Bonus points should go to [Jared] for going the extra mile and creating a custom console box to accompany the console mod. The entirety of the project was detailed in a three-part video series, but you can watch the console in action in part 2 below:
Continue reading “Atari Lynx Becomes Modern 2600 Console Homage”
After Nintendo’s wild success with the Wii U, Nintendo released it’s Nintendo Switch. The switch functions primarily as a home console, stagnantly connected to a display. However, Nintendo switched things up a bit: the Switch can be removed from its dock for standalone tablet-like use. But there’s a slight problem: when the Switch is in portable mode, it leaves behind a bleak and black box. What’s one to do? Worry not: [Alexander Blake] is here to save the day with a Game Boy Advance SP and an X-Acto knife.
After casually noting that the main control board of the Switch was roughly Game Boy Advance SP sized, [Alexander Blake], aka [cptnalex], knew it was meant to be. After retrieving his broken Game Boy Advance SP from his closet, [cptnalex] set to work turning his Game Boy into a Nintendo Switch dock. When he was done, the results were stunning, especially considering the fact that this is his first console mod. Moreover, the very fact that he did it all with an X-Acto knife rather than a Dremel is astounding.
With the screen providing support to the Switch, [cptnalex’s] design leaves some to be desired for long term use. But we know for sure that [cptnalex’s] design does, in fact, work. Due to naysayers of the internetTM, [cptnalex] filmed a video of his dock in uses (embedded after the break). But, what the design lacks in structural stability, it more than makes up for in aesthetics. On the device itself, [cptnalex’s] history with controller painting shines through.
If you want to see more of [cptnalex’s] work, you can follow him on Instagram. For more console mods that will take your breath away, look no farther than [Bungle’s] vacuum formed portable N64.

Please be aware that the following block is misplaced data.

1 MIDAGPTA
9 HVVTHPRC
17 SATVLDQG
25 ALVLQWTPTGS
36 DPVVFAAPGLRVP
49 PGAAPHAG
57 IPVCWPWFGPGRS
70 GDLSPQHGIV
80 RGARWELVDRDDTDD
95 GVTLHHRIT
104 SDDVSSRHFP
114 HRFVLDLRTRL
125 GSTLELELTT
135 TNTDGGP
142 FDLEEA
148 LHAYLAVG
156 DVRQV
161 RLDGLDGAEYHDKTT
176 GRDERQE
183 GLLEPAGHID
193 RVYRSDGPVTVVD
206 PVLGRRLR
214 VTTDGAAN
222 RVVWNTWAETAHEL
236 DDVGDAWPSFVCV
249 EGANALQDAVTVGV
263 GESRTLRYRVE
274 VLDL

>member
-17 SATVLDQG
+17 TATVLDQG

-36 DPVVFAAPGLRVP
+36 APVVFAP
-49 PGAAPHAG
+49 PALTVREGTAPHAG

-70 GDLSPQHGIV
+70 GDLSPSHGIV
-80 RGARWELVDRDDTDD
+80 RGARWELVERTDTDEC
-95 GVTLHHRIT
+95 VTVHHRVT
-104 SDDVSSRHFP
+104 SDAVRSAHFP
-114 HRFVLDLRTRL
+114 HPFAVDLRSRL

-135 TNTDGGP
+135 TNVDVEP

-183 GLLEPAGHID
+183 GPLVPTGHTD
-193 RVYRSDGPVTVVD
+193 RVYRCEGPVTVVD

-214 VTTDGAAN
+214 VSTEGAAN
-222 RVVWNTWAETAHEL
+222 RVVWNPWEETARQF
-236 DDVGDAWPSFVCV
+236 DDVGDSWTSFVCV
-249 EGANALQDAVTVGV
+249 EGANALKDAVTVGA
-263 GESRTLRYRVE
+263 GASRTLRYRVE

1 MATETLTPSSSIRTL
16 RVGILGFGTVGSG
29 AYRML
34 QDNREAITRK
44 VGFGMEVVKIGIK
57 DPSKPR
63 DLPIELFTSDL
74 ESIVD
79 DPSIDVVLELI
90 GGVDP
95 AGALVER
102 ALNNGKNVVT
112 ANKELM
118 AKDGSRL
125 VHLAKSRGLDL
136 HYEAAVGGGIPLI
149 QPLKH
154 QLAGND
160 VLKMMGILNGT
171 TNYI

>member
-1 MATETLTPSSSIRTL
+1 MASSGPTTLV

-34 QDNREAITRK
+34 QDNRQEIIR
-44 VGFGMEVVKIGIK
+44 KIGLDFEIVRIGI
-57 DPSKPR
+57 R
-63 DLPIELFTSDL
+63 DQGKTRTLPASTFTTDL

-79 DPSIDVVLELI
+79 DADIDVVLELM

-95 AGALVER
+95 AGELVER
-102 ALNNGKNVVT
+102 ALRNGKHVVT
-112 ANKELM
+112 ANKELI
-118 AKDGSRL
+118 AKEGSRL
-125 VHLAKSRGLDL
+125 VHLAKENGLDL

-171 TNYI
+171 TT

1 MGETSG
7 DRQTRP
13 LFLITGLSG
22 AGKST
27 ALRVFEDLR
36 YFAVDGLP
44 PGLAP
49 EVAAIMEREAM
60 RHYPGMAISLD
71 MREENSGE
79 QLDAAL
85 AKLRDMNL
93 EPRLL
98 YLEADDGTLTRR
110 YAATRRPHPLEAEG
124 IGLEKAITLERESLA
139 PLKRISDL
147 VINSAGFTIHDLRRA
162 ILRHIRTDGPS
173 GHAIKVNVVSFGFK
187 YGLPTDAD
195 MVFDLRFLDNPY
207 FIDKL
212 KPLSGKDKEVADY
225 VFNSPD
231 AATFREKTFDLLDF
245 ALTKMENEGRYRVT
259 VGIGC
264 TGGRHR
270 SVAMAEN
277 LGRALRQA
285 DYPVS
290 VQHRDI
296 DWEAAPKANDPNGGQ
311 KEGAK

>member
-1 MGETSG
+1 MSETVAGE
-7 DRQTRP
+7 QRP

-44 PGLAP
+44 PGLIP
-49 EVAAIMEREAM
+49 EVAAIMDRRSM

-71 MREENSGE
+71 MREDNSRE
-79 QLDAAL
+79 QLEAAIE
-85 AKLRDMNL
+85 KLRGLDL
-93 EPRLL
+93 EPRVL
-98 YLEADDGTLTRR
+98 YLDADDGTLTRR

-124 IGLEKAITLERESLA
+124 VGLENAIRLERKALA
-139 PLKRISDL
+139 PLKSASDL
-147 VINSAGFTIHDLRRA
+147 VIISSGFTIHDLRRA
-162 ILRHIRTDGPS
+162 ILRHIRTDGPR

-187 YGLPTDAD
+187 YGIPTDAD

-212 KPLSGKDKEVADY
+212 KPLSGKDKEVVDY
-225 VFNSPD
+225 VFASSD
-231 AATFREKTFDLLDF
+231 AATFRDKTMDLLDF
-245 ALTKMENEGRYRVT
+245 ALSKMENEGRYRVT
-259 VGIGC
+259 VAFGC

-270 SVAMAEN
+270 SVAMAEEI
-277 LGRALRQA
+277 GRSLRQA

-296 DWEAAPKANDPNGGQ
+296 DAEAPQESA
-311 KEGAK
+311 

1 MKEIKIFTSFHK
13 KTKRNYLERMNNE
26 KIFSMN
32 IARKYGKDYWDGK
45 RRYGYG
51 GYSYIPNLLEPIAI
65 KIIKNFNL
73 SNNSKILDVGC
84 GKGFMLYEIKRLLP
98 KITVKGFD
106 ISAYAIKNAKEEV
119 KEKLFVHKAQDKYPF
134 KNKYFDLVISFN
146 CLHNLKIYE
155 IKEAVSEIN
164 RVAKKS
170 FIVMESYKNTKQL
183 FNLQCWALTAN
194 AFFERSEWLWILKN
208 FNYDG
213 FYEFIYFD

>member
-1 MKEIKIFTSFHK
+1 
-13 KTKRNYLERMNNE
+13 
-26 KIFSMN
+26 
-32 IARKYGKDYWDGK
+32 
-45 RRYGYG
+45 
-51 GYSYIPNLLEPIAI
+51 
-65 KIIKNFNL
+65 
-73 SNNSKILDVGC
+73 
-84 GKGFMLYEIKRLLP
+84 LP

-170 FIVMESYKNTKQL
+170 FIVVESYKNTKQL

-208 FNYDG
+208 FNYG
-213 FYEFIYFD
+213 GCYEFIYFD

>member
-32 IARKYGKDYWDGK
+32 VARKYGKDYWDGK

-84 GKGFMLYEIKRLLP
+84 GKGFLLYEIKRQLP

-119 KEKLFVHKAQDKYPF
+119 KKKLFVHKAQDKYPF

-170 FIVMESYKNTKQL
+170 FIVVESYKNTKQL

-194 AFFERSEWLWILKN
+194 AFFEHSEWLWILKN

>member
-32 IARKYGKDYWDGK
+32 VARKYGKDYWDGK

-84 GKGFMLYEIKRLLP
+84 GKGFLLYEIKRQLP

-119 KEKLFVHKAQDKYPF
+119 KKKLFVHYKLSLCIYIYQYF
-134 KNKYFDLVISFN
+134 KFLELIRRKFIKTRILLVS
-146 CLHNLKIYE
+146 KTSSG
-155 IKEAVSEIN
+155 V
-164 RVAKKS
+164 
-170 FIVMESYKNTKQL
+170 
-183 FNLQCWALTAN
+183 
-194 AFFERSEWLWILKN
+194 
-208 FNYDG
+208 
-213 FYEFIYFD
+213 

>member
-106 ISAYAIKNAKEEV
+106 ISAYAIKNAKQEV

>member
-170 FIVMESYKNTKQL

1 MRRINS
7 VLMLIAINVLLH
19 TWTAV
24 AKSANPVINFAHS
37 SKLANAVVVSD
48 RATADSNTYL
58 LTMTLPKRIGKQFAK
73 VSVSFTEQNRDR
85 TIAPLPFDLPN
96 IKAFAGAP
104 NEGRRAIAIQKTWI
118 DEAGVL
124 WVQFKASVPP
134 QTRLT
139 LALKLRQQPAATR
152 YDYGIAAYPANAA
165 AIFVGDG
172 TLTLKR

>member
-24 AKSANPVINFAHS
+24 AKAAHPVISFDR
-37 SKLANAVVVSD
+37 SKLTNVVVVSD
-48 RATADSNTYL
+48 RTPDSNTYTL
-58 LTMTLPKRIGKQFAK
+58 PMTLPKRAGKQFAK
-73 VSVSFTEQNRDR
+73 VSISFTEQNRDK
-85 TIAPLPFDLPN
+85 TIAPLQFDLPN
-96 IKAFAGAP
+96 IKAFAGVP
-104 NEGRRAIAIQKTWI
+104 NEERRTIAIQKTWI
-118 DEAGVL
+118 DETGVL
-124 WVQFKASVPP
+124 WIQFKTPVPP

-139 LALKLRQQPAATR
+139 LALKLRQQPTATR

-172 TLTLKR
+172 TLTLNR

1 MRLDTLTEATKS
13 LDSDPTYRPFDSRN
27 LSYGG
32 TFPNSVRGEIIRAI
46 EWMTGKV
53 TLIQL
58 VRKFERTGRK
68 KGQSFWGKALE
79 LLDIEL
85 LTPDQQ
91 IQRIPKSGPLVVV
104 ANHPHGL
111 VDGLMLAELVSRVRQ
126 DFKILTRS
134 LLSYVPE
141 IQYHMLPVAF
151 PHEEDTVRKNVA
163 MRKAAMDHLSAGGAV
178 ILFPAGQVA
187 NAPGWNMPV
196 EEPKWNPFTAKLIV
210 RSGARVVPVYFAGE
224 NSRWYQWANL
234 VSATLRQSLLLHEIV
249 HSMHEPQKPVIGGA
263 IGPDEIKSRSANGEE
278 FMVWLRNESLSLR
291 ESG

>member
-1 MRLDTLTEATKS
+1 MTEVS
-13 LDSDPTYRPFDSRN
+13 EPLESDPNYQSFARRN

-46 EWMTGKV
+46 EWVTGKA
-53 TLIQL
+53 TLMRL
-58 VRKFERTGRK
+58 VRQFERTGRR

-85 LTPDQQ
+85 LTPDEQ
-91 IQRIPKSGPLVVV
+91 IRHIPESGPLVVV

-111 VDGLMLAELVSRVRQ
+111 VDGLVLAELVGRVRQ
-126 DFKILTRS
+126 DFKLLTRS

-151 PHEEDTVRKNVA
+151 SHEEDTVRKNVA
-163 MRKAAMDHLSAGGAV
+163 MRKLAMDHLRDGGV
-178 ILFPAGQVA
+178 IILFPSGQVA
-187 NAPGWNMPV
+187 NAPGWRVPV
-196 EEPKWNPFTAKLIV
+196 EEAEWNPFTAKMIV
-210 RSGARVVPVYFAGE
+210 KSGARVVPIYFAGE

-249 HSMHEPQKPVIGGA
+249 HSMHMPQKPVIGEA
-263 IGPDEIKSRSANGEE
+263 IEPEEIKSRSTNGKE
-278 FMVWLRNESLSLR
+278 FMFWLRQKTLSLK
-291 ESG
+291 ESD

Continue reading “A Switched Game Boy Advance SP”
With dozens of powerful single board Linux computers available, you would think the time-tested practice of turning vintage video game consoles would be a lost art. Emulators are available for everything, and these tiny Linux boxes are smaller than the original circuitry found in these old consoles. [Chris], one of the best console modders out there, is still pumping out projects. His latest is a portable N64, and it’s exactly what we’ve come to expect from one of the trade’s masters.
We’ve seen dozens of Nintendo 64s modded into battery-powered handhelds over the years, and [Chris]’ latest project follows the familiar format: remove the PCB from the console, add a screen, some buttons, and a battery, and wrap everything up in a nice case. It’s the last part of the build – the case – that is interesting here. The case was fabricated using a combination of 3D printing CNC machining.
The enclosure for this project was initially printed in PLA, the parts glued together and finally filled for a nice, smooth finish. [Chris] says PLA was a bad choice – the low melting point means the heat from milling the face plate gums up the piece. In the future, he’ll still be using printed parts for enclosures, but for precision work he’ll move over to milling polystyrene sheets.
With the case completed, a few heat sinks were added to the biggest chips on the board, new button breakout board milled, and a custom audio amp laid out. The result is a beautifully crafted portable N64 that is far classier and more substantial than any emulator could ever pull off.